The giant sea cockroach—technically a giant isopod, also nicknamed a Darth Vader isopod—is a new species in the genus Bathynomus, measuring almost a foot long and found more than 4000 feet deep. The isopods are occasionally seen on the ocean floor, where they scuttle around scavenging for dead fish and other animals. This marked the first time the genus has ever been recorded in Indonesia.

Another find is a spider crab nicknamed Big Ears, though it doesn't actually have ears—its peanut-shaped plates are used to protect the crab's eyes.

More than 800 species were collected during the expedition, accounting for 12,000 individual animals. Researchers say it will take up to two years to study all of them. In addition to the 12 species that are completely new to science, 40 were seen for the first time in Indonesia. Creatures that the scientists dubbed a chain-saw lobster, an ice cream cone worm, and a cock-eyed squid were among some of the rarer finds.

A "Chain-Saw Lobster"
Nicknamed the "Chain-Saw Lobster," this creature is a rare blind lobster, found only in the deep seas.

Researchers took to the giant sea cockroach quickly, with some of the crew members reportedly calling it “cute” and cradling it like a baby. Check out Channel News Asia Insider's video below for more insight into their creepy finds.

[h/t Channel News Asia]

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Weird
The Mysterious Case of the Severed Feet in British Columbia
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While walking on the beach, many people look out for a number of things: Shells, buried treasure, crabs, and dolphins among them. But if you’re on a beach in British Columbia, you might want to keep an eye out for something a little more sinister—about 15 severed feet have washed up on the shores there in the past few years. The latest was found on May 6, wedged in a mass of logs on Gabriola Island, according to the Royal Canadian Mounted Police.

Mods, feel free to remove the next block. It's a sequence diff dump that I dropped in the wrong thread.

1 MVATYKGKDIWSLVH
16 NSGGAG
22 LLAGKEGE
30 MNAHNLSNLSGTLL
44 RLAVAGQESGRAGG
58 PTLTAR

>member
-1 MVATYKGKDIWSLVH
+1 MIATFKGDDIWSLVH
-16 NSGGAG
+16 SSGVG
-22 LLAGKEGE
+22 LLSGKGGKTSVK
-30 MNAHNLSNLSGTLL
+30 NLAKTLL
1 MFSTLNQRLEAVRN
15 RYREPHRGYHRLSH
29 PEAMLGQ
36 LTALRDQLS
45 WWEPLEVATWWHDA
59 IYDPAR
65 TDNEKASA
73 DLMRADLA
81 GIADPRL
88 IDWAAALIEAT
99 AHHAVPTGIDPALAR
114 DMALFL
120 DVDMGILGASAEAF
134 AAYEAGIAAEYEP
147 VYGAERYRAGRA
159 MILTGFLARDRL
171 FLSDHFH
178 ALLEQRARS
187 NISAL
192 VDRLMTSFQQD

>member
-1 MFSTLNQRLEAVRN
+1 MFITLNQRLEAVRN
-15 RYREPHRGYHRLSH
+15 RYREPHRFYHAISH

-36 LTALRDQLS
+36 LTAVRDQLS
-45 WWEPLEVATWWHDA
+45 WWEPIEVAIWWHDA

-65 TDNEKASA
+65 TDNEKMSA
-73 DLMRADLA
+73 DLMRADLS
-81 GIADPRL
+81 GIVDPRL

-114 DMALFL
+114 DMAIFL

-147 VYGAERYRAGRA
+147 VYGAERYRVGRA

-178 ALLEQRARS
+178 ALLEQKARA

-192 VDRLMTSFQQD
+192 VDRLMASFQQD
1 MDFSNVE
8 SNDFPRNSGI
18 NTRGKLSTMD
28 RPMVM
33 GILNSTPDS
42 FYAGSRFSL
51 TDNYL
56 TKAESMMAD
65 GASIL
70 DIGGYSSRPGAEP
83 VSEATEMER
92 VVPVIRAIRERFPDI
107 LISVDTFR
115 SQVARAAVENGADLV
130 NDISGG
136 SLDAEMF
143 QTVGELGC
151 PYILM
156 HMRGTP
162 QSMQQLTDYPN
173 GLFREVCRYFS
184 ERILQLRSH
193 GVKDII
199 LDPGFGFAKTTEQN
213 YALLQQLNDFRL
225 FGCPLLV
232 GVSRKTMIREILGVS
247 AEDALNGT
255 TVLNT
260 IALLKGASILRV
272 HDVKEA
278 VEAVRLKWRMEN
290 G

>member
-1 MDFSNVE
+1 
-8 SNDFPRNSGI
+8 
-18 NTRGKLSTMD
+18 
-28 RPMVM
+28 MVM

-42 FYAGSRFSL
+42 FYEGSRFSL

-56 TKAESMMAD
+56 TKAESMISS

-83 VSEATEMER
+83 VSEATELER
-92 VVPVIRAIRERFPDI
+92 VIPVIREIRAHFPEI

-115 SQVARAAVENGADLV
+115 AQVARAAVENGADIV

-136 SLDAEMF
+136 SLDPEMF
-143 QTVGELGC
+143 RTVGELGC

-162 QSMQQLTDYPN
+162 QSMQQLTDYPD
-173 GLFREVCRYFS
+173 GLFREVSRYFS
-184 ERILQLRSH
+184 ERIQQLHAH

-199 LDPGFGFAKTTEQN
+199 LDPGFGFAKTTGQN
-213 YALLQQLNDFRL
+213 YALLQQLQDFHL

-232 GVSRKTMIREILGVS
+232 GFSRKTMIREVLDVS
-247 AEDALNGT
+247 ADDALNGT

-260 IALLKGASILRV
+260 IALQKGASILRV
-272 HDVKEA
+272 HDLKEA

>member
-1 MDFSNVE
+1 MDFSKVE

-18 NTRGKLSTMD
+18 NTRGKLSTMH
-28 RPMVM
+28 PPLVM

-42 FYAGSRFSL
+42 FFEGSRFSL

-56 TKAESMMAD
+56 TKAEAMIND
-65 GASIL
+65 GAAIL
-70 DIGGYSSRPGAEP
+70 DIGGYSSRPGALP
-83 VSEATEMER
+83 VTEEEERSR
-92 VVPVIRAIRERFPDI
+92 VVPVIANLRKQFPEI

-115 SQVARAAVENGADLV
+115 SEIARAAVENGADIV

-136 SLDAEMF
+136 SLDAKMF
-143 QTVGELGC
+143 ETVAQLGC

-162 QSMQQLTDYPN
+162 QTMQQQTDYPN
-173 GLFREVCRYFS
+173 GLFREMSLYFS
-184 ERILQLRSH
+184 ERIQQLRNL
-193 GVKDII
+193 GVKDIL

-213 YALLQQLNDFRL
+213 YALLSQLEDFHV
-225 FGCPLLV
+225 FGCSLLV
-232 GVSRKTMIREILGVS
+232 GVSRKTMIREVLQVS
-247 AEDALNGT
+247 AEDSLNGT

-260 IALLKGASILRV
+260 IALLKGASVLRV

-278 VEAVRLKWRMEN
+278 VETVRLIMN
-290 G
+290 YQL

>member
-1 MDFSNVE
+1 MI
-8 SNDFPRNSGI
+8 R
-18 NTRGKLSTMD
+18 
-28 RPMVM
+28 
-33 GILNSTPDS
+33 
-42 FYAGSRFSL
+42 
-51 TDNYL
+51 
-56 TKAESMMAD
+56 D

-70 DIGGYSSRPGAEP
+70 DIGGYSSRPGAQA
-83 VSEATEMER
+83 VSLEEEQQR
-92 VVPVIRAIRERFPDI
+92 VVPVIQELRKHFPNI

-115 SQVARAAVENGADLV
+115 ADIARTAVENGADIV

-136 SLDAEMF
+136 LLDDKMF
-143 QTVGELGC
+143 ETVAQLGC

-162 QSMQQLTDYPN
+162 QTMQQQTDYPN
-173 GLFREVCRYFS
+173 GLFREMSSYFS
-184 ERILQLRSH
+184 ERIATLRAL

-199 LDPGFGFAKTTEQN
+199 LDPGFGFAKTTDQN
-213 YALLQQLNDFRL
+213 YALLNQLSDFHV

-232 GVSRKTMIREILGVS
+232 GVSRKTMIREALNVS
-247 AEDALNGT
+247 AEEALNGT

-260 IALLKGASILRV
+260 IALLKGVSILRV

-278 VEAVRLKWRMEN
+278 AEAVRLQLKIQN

The feet have been surprising unlucky British Columbians for over a decade. The first appeared back in 2007 on Jedediah Island; it was eventually matched to a deceased man whose family declined to provide additional information. Bizarre, but not particularly alarming—until another one showed up on Gabriola Island less than a month later. More feet followed, and though some were matched to missing persons, most remained anonymous (feet, unfortunately, don’t contain much identifying information). Instead, police focused on the fact that each foot was encased in a running shoe—though sizes, genders, and brands differed.

This seems like a real-life episode of The X-Files, but it turns out there’s a perfectly reasonable explanation for the severed feet: They’re not really “severed,” which would indicate cutting or slicing, at all. According to scientists who tested the theory, the feet likely belong to suicide, drowning, or plane crash victims. It’s common for decomposing bodies to come apart at the joint, making it natural for the foot to come apart from the leg. But if that’s the case, wouldn’t hands be similarly susceptible to washing up on beaches? Nope, that’s where the shoes come in.

While the rest of the body naturally decomposes in water, feet are surprisingly well protected inside the rubber and fabric of a shoe. The soles can be pretty buoyant, and sometimes air pockets get trapped inside the shoe, making it float to the surface. Most of the “severed” feet have been clad in jogging shoes such as Nikes and Pumas, but at least one case involves a hiking boot. In that instance, the boot (and foot) was matched to a man who went missing while fishing more than 25 years ago. The most recent case also involves a hiking boot.

That leaves the question: Why British Columbia? According to Richard Thompson, an oceanographer with the federal Institute of Ocean Sciences, it’s connected to ocean current. “There’s a lot of recirculation in the region; we’re working here with a semi-enclosed basin. Fraser River, False Creek, Burrard Inlet—all those regions around there are somewhat semi-enclosed. The tidal currents and the winds can keep things that are floating recirculating in the system." Several feet have also been found further south, in Washington state, which shares a network of coastal waterways with British Columbia.

Others aren’t so quick to accept this scientific analysis, however. Criminal lawyer and crime author Michael Slade still wonders if a serial killer is afoot. "We also have to consider that this could be a serial killer," he said. "Somebody who right now is underneath the radar. That has to be on the table."